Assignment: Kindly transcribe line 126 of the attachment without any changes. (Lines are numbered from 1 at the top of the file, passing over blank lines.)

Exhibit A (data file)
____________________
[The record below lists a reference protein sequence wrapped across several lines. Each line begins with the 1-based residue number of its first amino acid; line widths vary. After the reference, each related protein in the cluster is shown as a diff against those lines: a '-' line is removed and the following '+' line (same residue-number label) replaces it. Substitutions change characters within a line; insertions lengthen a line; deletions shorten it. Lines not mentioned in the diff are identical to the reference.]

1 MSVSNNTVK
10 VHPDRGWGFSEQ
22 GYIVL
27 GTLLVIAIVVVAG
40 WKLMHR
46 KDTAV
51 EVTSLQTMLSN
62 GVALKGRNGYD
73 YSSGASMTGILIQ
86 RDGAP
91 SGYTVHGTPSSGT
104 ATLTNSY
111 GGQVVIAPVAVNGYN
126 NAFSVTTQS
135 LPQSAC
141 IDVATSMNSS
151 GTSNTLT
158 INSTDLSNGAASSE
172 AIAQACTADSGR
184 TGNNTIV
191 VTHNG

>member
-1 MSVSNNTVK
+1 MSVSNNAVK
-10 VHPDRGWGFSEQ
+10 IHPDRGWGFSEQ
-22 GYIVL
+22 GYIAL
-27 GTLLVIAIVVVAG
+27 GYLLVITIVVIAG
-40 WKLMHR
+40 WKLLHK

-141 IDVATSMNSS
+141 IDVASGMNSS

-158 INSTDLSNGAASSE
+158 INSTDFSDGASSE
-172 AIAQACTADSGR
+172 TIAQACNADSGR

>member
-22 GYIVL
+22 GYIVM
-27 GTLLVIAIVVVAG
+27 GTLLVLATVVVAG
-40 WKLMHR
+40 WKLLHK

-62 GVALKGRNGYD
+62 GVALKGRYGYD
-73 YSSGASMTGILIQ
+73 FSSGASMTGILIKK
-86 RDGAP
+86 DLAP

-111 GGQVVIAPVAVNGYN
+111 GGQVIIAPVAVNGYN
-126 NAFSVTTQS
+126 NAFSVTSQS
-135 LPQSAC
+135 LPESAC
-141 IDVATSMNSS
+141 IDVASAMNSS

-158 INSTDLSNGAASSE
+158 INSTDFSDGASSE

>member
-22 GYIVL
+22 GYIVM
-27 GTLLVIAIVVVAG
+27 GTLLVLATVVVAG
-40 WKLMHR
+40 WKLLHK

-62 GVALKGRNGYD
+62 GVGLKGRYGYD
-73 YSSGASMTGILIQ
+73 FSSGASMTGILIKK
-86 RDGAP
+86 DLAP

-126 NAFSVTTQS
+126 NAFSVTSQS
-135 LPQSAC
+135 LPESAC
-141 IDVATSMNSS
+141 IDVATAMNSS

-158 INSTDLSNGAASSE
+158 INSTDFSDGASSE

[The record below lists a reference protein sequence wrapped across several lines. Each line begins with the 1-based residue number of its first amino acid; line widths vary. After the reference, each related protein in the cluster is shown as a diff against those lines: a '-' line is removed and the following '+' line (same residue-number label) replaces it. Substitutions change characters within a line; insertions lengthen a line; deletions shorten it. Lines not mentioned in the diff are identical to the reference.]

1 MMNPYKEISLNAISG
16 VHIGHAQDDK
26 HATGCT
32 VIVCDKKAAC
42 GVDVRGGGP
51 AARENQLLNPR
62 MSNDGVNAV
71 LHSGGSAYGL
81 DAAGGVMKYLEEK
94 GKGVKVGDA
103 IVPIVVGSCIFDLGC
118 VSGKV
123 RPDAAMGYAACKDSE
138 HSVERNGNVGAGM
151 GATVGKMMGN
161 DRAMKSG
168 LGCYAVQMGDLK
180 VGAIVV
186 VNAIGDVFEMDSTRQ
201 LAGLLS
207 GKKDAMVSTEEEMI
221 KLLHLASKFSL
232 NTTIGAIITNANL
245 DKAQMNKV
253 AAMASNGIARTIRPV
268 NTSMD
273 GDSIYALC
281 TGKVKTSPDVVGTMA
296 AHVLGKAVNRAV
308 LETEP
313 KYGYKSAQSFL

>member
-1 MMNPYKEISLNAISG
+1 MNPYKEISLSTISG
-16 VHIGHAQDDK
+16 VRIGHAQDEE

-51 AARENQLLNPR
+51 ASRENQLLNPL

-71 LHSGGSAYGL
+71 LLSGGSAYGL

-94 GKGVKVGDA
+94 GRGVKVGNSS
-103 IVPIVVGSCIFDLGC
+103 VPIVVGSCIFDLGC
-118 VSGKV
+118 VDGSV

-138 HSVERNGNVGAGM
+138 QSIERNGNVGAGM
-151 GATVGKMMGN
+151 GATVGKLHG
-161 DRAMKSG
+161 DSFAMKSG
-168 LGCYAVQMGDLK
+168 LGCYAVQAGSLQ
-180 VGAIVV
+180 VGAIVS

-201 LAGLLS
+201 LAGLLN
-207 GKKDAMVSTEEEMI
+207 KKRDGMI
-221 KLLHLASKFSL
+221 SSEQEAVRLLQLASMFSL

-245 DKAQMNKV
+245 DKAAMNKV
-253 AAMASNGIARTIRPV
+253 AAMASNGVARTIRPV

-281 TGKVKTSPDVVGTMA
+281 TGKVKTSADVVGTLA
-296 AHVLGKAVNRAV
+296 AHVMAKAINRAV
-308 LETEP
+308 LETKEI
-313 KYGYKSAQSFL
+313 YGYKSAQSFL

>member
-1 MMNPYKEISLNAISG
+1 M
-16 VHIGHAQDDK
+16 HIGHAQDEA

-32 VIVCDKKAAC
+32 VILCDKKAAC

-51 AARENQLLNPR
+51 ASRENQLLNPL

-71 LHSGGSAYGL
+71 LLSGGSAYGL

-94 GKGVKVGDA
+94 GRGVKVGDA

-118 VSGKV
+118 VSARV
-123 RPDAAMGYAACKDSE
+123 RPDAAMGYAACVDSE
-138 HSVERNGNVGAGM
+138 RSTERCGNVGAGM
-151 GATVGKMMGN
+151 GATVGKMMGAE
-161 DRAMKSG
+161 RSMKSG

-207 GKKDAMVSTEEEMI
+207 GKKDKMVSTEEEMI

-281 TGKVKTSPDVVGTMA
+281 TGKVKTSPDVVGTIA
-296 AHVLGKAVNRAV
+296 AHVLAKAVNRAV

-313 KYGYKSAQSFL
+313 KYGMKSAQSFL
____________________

+94 GRGVKVGNSS